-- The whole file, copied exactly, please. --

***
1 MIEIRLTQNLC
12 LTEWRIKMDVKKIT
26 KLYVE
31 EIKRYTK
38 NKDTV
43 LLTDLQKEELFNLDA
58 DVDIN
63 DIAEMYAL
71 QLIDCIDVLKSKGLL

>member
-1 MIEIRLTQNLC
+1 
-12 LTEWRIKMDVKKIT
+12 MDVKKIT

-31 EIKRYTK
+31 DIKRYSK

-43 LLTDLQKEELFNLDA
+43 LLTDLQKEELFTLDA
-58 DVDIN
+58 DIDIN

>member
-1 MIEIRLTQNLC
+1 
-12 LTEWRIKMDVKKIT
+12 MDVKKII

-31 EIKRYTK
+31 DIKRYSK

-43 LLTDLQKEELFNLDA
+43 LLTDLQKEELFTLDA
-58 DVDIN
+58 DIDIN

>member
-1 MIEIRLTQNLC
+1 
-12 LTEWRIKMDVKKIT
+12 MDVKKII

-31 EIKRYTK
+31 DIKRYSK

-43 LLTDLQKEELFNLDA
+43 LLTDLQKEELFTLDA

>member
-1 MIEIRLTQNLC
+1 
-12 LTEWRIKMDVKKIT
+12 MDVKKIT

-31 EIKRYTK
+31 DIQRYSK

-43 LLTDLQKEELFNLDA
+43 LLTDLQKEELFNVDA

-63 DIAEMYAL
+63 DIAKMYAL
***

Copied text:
1 MIEIRLTQNLC
12 LTEWRIKMDVKKIT
26 KLYVE
31 EIKRYTK
38 NKDTV
43 LLTDLQKEELFNLDA
58 DVDIN
63 DIAEMYAL
71 QLIDCIDVLKSKGLL

>member
-1 MIEIRLTQNLC
+1 
-12 LTEWRIKMDVKKIT
+12 MDVKKIT

-31 EIKRYTK
+31 DIKRYSK

-43 LLTDLQKEELFNLDA
+43 LLTDLQKEELFTLDA
-58 DVDIN
+58 DIDIN

>member
-1 MIEIRLTQNLC
+1 
-12 LTEWRIKMDVKKIT
+12 MDVKKII

-31 EIKRYTK
+31 DIKRYSK

-43 LLTDLQKEELFNLDA
+43 LLTDLQKEELFTLDA
-58 DVDIN
+58 DIDIN

>member
-1 MIEIRLTQNLC
+1 
-12 LTEWRIKMDVKKIT
+12 MDVKKII

-31 EIKRYTK
+31 DIKRYSK

-43 LLTDLQKEELFNLDA
+43 LLTDLQKEELFTLDA

>member
-1 MIEIRLTQNLC
+1 
-12 LTEWRIKMDVKKIT
+12 MDVKKIT

-31 EIKRYTK
+31 DIQRYSK

-43 LLTDLQKEELFNLDA
+43 LLTDLQKEELFNVDA

-63 DIAEMYAL
+63 DIAKMYAL